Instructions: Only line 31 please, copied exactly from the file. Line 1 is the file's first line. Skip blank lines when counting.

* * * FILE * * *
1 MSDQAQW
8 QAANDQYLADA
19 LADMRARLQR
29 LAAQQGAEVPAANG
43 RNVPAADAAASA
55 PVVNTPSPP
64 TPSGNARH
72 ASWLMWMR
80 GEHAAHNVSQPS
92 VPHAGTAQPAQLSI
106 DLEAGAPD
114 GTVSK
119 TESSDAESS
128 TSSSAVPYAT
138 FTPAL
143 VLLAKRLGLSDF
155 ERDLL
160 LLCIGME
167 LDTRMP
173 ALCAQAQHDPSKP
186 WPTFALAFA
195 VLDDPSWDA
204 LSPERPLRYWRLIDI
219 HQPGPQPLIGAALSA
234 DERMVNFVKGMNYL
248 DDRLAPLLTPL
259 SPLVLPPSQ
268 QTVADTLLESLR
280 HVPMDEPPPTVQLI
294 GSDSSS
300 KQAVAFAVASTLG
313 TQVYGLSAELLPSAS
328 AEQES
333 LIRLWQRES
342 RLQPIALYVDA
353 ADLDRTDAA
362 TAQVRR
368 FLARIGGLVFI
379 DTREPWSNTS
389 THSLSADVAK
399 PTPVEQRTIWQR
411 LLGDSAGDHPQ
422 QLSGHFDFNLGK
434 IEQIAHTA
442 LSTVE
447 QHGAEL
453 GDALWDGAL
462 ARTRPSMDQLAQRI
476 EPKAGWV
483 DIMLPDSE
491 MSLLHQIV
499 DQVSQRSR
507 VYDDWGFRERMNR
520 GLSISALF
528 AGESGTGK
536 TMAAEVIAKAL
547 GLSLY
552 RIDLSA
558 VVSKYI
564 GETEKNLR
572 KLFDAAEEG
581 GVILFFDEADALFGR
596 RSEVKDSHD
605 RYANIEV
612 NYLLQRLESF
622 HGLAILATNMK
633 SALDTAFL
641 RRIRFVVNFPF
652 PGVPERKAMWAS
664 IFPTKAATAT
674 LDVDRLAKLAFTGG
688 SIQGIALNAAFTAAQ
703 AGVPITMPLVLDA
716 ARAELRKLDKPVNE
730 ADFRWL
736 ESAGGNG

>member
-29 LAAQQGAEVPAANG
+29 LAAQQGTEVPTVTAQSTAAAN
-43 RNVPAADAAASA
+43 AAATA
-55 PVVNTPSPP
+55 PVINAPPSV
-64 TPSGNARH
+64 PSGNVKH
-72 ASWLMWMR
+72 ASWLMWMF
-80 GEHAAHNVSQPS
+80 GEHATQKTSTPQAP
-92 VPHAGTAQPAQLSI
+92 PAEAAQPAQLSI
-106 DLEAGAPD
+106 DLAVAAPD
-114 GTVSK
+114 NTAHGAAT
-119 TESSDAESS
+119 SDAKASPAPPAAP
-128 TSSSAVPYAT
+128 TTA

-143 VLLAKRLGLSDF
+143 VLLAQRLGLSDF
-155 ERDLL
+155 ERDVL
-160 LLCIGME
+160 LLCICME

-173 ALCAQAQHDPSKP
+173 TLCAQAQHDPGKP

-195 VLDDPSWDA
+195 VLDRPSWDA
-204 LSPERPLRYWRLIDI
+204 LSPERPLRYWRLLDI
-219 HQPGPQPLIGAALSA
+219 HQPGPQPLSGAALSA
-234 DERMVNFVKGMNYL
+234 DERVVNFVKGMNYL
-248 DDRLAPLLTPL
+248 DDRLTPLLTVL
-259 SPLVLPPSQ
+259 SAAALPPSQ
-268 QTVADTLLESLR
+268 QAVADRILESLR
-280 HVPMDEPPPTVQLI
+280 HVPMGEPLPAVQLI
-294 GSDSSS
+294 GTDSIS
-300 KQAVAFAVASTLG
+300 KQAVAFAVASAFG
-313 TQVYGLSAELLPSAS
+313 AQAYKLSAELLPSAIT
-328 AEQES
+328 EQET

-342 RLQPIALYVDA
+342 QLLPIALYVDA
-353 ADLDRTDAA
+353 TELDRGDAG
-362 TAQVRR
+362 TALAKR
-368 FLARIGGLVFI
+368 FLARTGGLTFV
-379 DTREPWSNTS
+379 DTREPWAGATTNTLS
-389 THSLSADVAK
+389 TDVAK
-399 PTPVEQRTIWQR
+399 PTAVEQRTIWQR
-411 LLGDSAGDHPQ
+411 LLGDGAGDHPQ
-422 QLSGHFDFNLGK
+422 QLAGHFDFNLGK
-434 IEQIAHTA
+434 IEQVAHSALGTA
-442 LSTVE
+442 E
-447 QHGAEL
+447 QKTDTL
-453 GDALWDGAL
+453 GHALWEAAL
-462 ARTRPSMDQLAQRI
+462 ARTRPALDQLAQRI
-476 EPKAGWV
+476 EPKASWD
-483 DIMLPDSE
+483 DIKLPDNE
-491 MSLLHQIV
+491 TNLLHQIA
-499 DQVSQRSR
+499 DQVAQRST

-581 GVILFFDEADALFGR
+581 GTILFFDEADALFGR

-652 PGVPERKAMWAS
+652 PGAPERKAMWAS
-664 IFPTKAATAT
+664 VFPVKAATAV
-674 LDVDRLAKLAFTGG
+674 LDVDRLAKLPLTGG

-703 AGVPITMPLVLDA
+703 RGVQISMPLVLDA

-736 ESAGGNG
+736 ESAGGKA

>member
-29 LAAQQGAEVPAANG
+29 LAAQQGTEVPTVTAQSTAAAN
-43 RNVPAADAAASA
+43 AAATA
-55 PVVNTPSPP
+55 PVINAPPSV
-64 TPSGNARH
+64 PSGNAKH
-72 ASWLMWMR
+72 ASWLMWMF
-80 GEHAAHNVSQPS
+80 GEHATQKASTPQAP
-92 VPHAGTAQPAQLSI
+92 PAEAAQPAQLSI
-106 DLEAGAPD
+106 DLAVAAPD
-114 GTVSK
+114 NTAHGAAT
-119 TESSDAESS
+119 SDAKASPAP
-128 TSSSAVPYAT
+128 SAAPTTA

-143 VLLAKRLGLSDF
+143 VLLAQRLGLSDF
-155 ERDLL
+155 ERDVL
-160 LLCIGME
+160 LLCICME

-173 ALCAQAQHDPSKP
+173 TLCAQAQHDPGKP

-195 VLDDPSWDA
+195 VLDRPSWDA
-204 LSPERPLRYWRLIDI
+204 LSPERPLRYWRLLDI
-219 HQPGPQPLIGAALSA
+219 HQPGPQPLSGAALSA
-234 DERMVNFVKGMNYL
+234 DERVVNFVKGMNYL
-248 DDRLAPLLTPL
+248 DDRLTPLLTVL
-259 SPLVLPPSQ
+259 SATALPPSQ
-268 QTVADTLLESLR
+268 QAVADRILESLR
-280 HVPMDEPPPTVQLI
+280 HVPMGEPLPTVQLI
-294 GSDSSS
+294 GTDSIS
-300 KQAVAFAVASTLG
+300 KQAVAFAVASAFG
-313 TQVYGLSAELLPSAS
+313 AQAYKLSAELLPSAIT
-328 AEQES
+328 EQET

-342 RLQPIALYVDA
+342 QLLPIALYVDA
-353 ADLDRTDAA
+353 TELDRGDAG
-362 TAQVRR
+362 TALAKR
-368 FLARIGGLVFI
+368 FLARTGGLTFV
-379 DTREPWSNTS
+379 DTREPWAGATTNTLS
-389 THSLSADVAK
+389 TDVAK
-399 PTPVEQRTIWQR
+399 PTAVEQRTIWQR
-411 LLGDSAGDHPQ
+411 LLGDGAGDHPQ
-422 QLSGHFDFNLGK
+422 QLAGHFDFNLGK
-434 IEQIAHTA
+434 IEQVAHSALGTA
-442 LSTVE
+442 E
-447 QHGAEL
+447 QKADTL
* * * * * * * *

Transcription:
300 KQAVAFAVASTLG